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Osteospermum sp. [Pink Whirls]

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#1 Steven B.

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Posted 15 April 2017 - 13:21

Bouedec, S. (2017) Osteospermum sp. L. (Asteraceae) Pink Whirls. Flowers photographed in visible, ultraviolet, infrared and UV+B+G light.
http://www.ultraviol...sp-pink-whirls/

Jardin Exotique & Botanique de Roscoff, Roscoff, Finistère, Brittany, France
14 April 2017
Cultivar in botanical garden

Synonyms:
  • Osteospermum 'Pink Whirligig'
Common Names:
  • African daisy 'Pink Whirls'
Comment:
The flowers of this African daisy are striking pink pinwheels. Circling a central disc, the petals are broad at the base, then tubular, then broad at the tip, like little spoons. Frequently grown as an annual ‘Pink Whirls’ is descended from a perennial native to South Africa that is favored by breeders in search of showy flowers for gardens and greenhouses.

Reference:
1. Royal Horticultural Society (2017) Osteospermum 'Pink Whirls'
https://www.rhs.org....ls?plantid=3646
2. Jardin Exotique et Botanique de Roscoff (April 2017) Osteospermum 'Pink Whirls'
http://www.jardinexo...inga-cream.html

Equipment [Nikon D3200-broadband + EL Nikkor 105mm f/5.6]

Visible Light [f/11 for 1/25" @ ISO-400 with S8612(2.5mm) filter in sunlight]
Attached Image: 800DSC_7946.jpg

Ultraviolet Light [f/11 for 4" @ ISO-400 with Canon 199a modified Flash and Baader UV-Pass Filter]
Attached Image: 800DSC_7948.jpg

Infrared Light [f/11 for 1/50" @ ISO-400 with Hoya R72 filter in sunlight]
Attached Image: 800DSC_7953.jpg

UV+Blue+Green [f/11 for 2" @ ISO-400 with S8612(2.5mm) + U-330(1.5mm) filters in sunlight]
Attached Image: 800DSC_7947.jpg

Edited by Steven B., 15 April 2017 - 14:15.

Steven B.

#2 Andy Perrin

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Posted 15 April 2017 - 15:35

Wow, those are quite interesting right across the spectrum, even in infrared!

#3 Cadmium

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Posted 15 April 2017 - 23:19

Yeah, I really like that IR shot.

#4 Andrea B.

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Posted 15 April 2017 - 23:50

This is such an interesting flower. Those curled petals are amazing! In recent years several of the African flowers have become very popular here in the US for summer gardens and patio pots. I always try to grow a few.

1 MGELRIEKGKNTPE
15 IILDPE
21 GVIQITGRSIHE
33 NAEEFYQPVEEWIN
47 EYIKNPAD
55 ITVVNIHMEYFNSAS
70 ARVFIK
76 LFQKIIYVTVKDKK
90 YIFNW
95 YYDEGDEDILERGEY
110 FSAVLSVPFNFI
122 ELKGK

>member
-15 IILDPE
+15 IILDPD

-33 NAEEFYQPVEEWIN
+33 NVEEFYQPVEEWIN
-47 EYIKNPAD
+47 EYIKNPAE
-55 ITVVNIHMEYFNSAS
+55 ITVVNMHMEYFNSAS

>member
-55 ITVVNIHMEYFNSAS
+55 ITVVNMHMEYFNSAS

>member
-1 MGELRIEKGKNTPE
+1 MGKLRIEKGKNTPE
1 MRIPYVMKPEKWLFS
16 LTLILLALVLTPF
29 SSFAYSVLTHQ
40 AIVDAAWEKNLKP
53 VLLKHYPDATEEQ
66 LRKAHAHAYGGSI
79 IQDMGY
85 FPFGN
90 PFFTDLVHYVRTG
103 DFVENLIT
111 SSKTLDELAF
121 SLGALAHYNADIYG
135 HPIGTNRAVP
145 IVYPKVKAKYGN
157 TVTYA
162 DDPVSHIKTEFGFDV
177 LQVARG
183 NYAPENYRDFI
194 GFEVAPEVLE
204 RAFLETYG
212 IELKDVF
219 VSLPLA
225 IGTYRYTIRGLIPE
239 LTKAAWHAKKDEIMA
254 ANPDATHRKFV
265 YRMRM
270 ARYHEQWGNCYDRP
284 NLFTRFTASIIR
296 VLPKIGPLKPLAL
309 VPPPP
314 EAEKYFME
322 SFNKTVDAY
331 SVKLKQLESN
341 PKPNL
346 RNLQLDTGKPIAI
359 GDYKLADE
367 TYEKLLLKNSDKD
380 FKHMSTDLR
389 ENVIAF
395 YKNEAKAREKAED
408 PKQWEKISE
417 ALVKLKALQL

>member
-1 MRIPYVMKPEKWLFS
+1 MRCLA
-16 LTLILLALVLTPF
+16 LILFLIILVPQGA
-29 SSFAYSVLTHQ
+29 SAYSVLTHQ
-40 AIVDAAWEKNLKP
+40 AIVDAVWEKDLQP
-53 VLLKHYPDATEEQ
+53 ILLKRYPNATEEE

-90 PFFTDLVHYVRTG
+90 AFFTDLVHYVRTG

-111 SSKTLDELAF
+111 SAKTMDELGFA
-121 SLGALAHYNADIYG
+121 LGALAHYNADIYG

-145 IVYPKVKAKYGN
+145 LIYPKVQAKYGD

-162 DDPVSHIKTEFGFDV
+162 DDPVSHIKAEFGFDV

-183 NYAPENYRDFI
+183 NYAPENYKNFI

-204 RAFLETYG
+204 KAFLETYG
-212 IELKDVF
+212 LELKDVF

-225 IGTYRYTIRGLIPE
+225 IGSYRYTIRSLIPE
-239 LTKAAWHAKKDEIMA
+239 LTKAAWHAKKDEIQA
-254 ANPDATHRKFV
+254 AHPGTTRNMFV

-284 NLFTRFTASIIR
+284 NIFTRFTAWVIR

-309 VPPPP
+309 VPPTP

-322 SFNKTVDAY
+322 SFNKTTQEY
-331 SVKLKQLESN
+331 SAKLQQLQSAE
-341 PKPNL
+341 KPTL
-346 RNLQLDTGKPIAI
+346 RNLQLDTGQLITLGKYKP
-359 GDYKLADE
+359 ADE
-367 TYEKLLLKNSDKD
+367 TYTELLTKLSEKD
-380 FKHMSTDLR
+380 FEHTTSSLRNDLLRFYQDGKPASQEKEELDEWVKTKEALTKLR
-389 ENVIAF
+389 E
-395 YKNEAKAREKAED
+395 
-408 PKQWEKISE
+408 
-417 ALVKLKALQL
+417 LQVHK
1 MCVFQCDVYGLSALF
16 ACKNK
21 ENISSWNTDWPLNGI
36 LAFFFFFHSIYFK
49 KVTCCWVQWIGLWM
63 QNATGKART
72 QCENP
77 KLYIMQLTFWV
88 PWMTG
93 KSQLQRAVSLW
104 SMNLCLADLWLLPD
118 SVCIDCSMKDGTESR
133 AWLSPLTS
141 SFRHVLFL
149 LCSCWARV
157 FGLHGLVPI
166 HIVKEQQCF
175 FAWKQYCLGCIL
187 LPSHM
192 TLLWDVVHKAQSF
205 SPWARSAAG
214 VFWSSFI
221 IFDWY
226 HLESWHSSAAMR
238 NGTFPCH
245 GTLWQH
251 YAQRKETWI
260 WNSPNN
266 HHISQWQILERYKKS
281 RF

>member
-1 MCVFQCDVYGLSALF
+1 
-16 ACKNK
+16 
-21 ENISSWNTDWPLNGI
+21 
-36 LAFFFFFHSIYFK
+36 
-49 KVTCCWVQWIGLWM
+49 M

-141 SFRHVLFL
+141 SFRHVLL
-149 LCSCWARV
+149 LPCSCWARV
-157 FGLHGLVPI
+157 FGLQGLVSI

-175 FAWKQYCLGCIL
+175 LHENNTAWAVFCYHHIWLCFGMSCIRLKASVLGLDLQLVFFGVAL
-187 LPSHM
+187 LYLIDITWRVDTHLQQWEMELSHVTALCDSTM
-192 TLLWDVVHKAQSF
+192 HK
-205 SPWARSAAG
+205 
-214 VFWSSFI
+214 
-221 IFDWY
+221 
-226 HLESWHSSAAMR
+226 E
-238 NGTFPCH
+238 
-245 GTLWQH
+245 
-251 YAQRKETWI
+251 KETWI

I'm happy to see the inclusion of IR and UV+B+G. Sometimes I don't have the time to shoot an array of filters due to travel constraints, but try to when I can.
Andrea G. Blum
Often found hanging out with flowers & bees.

#5 Steven B.

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Posted 16 April 2017 - 20:51

For sure this flower is amazing !
I try to take time to get multispectral shoots of a flower in case I miss interesting details that could be useful for those studiyng them.
For that one I'm surprise by result of UV shoot showing a nice kind of yellow at bottom of petals.
But one thing I can't understand and I hope somebody here could answer my question... why petals of a young (or closed) Osteospersum are showing the same IR blue as stamens of an open one ?

Edited by Steven B., 16 April 2017 - 21:01.

Steven B.

#6 Andy Perrin

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Posted 16 April 2017 - 22:32

Yeah, and I was just wishing you had a photo of the back of the petals of the older, open ones!

#7 Andrea B.

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Posted 17 April 2017 - 13:17

There are some flowers for which the top surface (aDaxial side) of the petal looks different in UV/IR from the bottom surface (aBaxial side) of the petal. In differing amounts, UV/IR wavelengths are reflected from, refracted by and transmitted through a petal because of the petals' aDaxial surface conical cells, micro structures inside petal tissues and pigment chemistry (and other factors).

As for why this happens in a particular flower such as this Osteospermum, we would have to know much more about its structure and pigment and how they interact. If this flower is perhaps absorbing a bit more high red or low IR in its false-blue areas, then it could perhaps be because the extra bit of IR "heat" helps the disk florets open to produce pollen?? If so, then you would have to ask why other flowers do not exhibit this kind of (moderately) IR-absorbing center. One question leads to another....... :D

The scientific botanical literature is vast. But, you could try a search on "IR-absorbing disk in Asteraceae" to see if anything pops up.

******

Bjørn has encouraged those who enjoy shooting floral UV-signatures to always include a shot of the the aBaxial side.
Andrea G. Blum
Often found hanging out with flowers & bees.